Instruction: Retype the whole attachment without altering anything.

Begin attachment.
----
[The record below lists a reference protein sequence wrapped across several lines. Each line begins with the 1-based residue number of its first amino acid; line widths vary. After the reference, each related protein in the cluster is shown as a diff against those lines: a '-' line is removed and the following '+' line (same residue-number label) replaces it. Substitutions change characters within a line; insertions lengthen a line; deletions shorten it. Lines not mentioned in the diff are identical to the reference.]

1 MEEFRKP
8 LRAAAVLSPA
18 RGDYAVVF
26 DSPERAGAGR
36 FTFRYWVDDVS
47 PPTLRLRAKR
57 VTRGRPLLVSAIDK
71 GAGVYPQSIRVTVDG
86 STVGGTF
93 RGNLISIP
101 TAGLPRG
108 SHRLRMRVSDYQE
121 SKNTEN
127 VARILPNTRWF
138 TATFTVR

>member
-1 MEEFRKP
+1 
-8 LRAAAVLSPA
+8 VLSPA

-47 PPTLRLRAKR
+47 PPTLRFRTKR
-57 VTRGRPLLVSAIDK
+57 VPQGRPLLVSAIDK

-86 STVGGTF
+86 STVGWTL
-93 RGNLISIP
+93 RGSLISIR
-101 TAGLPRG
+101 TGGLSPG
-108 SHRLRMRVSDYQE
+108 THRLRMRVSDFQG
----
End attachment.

[The record below lists a reference protein sequence wrapped across several lines. Each line begins with the 1-based residue number of its first amino acid; line widths vary. After the reference, each related protein in the cluster is shown as a diff against those lines: a '-' line is removed and the following '+' line (same residue-number label) replaces it. Substitutions change characters within a line; insertions lengthen a line; deletions shorten it. Lines not mentioned in the diff are identical to the reference.]

1 MEEFRKP
8 LRAAAVLSPA
18 RGDYAVVF
26 DSPERAGAGR
36 FTFRYWVDDVS
47 PPTLRLRAKR
57 VTRGRPLLVSAIDK
71 GAGVYPQSIRVTVDG
86 STVGGTF
93 RGNLISIP
101 TAGLPRG
108 SHRLRMRVSDYQE
121 SKNTEN
127 VARILPNTRWF
138 TATFTVR

>member
-1 MEEFRKP
+1 
-8 LRAAAVLSPA
+8 VLSPA

-47 PPTLRLRAKR
+47 PPTLRFRTKR
-57 VTRGRPLLVSAIDK
+57 VPQGRPLLVSAIDK

-86 STVGGTF
+86 STVGWTL
-93 RGNLISIP
+93 RGSLISIR
-101 TAGLPRG
+101 TGGLSPG
-108 SHRLRMRVSDYQE
+108 THRLRMRVSDFQG